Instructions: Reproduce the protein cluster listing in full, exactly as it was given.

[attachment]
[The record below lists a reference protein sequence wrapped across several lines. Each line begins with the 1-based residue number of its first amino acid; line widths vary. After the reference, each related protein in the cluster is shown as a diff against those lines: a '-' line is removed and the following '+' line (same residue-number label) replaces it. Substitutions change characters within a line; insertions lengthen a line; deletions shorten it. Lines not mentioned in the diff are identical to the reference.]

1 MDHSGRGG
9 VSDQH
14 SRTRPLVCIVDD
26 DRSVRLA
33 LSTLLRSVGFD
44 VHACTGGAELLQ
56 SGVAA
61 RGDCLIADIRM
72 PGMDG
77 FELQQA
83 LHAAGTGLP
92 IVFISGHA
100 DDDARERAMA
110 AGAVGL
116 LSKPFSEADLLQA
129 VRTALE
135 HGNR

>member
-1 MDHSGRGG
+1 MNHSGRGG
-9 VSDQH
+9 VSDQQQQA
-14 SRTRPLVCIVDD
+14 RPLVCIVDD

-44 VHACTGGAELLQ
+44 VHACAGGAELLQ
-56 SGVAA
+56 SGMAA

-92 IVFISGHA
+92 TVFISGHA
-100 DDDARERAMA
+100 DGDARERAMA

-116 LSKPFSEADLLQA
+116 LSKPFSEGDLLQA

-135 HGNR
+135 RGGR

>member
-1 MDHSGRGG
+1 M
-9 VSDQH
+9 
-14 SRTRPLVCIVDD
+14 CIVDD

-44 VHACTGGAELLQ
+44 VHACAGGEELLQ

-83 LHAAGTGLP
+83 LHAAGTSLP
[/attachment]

[The record below lists a reference protein sequence wrapped across several lines. Each line begins with the 1-based residue number of its first amino acid; line widths vary. After the reference, each related protein in the cluster is shown as a diff against those lines: a '-' line is removed and the following '+' line (same residue-number label) replaces it. Substitutions change characters within a line; insertions lengthen a line; deletions shorten it. Lines not mentioned in the diff are identical to the reference.]

1 MDHSGRGG
9 VSDQH
14 SRTRPLVCIVDD
26 DRSVRLA
33 LSTLLRSVGFD
44 VHACTGGAELLQ
56 SGVAA
61 RGDCLIADIRM
72 PGMDG
77 FELQQA
83 LHAAGTGLP
92 IVFISGHA
100 DDDARERAMA
110 AGAVGL
116 LSKPFSEADLLQA
129 VRTALE
135 HGNR

>member
-1 MDHSGRGG
+1 MNHSGRGG
-9 VSDQH
+9 VSDQQQQA
-14 SRTRPLVCIVDD
+14 RPLVCIVDD

-44 VHACTGGAELLQ
+44 VHACAGGAELLQ
-56 SGVAA
+56 SGMAA

-92 IVFISGHA
+92 TVFISGHA
-100 DDDARERAMA
+100 DGDARERAMA

-116 LSKPFSEADLLQA
+116 LSKPFSEGDLLQA

-135 HGNR
+135 RGGR

>member
-1 MDHSGRGG
+1 M
-9 VSDQH
+9 
-14 SRTRPLVCIVDD
+14 CIVDD

-44 VHACTGGAELLQ
+44 VHACAGGEELLQ

-83 LHAAGTGLP
+83 LHAAGTSLP